“The Patriots are much different than we were offensively with obviously their tight ends and quarterback, and they can do some things that we couldn’t. Bill will take a look at his football team, see how he matches up and whether it’s going to an empty set or having those two tight ends a little tighter to chip those guys before they go out, they’ll have a good plan.’’

Redskins offensive line coach Chris Foerster said to watch out for Canty, and that the Giants don’t stunt and twist as much as people think to get pressure.

“They don’t, because they don’t need to,’’ Foerster said. “There are times on third downs where they’ll get in some packages and walk a guy around, and one of the big guys moves and they’ll try to pick and stunt, but for the most part they want those guys to rush.

“They’re really sound with their discipline. Whatever the keys are, they read them well, they can recognize what you’re trying to do - play-pass vs. a dropback - so you really have to be good or they’re going to sniff it out. They are a very experienced group of players.’’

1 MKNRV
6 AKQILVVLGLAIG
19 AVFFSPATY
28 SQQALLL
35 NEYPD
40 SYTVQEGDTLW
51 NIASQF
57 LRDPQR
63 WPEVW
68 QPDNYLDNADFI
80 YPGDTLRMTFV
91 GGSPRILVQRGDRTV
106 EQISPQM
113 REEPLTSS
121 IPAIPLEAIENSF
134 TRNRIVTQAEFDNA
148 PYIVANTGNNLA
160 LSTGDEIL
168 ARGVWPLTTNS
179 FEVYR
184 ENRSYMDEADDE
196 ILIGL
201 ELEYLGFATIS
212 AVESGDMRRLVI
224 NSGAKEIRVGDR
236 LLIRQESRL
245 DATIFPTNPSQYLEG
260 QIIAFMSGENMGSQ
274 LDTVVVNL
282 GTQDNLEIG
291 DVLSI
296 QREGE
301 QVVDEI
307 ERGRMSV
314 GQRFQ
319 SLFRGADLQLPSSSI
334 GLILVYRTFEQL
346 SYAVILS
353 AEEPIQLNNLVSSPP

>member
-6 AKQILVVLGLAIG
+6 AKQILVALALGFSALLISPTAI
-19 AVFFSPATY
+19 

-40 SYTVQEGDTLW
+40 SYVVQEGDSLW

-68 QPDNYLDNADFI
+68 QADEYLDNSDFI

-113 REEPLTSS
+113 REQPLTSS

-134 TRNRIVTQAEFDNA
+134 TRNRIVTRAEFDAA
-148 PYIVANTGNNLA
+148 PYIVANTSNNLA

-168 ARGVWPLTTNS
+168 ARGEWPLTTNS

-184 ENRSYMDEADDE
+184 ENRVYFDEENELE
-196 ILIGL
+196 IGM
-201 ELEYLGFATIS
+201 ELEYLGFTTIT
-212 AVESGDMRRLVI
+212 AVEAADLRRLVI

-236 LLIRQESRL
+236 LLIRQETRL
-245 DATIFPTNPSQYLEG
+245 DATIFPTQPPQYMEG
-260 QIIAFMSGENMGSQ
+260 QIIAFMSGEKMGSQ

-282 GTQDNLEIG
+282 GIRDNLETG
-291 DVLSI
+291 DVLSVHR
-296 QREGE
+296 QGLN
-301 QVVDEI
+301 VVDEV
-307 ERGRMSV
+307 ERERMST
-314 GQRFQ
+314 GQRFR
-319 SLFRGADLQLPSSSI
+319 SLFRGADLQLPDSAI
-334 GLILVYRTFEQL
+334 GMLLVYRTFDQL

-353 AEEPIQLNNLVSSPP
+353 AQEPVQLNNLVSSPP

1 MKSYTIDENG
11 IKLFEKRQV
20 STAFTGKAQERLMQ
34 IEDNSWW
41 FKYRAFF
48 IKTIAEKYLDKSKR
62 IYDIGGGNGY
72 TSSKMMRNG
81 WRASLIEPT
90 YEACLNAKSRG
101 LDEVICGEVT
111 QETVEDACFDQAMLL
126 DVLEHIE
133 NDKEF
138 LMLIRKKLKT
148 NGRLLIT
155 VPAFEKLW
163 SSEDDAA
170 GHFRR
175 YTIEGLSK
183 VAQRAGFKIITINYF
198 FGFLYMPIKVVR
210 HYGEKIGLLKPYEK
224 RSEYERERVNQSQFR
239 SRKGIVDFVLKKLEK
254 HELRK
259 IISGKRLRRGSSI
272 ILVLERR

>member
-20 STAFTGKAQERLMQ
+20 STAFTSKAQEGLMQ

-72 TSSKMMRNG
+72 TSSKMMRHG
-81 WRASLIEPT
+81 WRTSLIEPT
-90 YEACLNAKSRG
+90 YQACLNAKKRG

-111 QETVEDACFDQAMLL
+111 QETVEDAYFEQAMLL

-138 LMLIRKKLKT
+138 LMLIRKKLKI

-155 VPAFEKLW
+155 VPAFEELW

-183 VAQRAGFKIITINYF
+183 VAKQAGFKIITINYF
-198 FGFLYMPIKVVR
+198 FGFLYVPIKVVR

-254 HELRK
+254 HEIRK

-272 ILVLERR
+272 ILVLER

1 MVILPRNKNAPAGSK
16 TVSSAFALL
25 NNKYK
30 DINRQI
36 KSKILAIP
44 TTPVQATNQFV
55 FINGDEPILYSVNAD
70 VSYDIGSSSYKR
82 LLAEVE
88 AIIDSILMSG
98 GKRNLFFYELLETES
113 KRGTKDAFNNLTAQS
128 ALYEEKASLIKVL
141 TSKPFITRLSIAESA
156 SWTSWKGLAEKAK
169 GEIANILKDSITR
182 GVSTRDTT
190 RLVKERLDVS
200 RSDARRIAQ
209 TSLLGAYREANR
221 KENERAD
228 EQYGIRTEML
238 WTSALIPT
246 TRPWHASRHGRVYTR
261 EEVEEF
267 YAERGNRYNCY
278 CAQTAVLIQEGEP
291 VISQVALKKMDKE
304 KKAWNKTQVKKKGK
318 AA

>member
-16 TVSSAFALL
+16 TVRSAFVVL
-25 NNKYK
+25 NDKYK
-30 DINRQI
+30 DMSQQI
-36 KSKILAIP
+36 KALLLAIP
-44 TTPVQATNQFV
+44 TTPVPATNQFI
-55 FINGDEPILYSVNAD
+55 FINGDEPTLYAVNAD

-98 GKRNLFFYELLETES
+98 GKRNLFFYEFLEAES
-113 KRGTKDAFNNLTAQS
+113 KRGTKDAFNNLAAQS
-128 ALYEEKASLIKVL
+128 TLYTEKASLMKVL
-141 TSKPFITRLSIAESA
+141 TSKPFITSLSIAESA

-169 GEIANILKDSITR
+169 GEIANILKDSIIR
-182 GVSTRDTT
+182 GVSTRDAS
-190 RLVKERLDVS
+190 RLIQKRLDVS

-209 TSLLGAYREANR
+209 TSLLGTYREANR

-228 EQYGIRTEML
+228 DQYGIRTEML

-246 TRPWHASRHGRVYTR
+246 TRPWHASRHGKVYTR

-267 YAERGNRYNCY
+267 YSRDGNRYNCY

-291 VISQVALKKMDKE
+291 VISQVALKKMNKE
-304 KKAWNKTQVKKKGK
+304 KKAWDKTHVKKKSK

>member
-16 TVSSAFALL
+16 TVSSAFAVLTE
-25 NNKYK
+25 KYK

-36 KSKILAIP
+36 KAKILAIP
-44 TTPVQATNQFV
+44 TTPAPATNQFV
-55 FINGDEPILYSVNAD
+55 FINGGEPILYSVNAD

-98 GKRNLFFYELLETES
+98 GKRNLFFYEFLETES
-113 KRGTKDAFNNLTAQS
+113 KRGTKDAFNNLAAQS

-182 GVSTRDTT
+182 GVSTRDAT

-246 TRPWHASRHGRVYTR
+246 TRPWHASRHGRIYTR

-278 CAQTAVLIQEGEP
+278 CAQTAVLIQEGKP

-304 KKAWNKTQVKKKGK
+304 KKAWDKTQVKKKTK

Foerster also said the Patriots should be prepared for a wrinkle from Giants defensive coordinator Perry Fewell. He always has one the second time around.

“They are timely with what they do,’’ Foerster said. “Perry Fewell is a good game planner and he can come up with something. He did something to our formations that was game plan-specific to us and you’re like, ‘Wow, they haven’t shown that, and they’re making sideline adjustments.’ It’s not a lot, but it fits with what they do.

“Like two years ago, they were coming with double corner blitzes every time we reduced the splits [distance to offensive line] with our receivers to help with the run game. When the tight end moved, they were bringing a [strong-side linebacker and safety blitz].

“They had something specific that they knew was a tendency of ours. They did a nice job of that besides playing their sound base defense.’’

Facing the Giants this time is going to be a much different challenge for the Patriots.

The teams that know the Giants best know how to prepare for them. Given two weeks to get ready for the Super Bowl, Belichick is sure to have some wrinkles of his own.

Greg A. Bedard can be reached at Follow him on Twitter @GregABedard